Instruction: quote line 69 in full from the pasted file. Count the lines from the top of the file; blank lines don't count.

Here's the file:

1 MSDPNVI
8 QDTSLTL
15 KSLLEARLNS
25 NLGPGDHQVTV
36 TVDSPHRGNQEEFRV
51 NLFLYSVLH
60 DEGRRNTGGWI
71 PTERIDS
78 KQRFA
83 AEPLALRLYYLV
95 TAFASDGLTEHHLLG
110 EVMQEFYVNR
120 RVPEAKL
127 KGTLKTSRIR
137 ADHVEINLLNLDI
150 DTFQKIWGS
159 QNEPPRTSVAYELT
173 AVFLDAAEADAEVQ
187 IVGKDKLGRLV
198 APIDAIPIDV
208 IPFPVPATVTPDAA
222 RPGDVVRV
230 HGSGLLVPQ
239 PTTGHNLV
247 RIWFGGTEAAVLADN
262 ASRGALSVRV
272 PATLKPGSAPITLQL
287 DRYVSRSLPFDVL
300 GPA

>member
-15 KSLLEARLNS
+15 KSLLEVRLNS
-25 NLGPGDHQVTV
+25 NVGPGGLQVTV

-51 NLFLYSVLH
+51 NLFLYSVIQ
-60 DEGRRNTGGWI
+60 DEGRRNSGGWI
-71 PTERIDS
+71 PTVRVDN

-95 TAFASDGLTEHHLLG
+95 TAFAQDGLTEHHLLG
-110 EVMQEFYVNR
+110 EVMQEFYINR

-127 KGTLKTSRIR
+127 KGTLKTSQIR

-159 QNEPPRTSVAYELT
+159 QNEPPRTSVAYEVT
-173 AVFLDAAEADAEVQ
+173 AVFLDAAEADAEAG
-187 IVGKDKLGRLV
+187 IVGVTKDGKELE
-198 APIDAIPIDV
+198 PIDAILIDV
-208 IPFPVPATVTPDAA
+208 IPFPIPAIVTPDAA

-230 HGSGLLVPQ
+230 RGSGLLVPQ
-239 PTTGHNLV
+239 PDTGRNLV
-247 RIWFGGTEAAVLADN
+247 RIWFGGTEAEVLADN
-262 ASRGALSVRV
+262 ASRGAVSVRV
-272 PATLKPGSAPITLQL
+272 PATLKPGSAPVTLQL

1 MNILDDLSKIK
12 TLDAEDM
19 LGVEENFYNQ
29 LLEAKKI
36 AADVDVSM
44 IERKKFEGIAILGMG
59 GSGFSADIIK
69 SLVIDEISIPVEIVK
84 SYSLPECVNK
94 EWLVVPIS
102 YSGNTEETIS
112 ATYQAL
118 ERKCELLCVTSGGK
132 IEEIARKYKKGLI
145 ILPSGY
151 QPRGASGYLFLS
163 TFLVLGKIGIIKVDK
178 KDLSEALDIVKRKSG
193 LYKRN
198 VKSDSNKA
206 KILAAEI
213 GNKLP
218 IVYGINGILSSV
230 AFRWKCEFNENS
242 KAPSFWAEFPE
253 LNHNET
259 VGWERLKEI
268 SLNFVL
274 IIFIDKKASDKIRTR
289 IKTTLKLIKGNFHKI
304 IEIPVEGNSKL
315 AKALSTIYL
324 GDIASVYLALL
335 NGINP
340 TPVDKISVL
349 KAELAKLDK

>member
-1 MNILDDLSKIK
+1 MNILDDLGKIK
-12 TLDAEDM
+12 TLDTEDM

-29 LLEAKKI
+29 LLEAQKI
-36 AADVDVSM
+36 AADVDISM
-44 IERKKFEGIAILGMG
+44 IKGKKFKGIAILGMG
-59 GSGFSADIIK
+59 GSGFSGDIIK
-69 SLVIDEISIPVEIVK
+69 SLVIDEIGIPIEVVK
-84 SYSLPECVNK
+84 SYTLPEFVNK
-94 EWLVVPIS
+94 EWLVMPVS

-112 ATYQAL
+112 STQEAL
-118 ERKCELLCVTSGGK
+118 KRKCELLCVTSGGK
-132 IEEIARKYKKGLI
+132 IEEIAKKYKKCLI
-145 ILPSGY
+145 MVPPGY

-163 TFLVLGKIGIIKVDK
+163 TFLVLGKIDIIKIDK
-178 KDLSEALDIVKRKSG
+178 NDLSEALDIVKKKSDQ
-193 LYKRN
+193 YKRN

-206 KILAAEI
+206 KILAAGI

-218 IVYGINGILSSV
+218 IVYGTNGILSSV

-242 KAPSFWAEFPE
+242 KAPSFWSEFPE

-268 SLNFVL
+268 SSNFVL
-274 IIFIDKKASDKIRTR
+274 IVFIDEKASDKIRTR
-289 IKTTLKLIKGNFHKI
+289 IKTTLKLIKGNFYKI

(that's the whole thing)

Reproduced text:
19 LGVEENFYNQ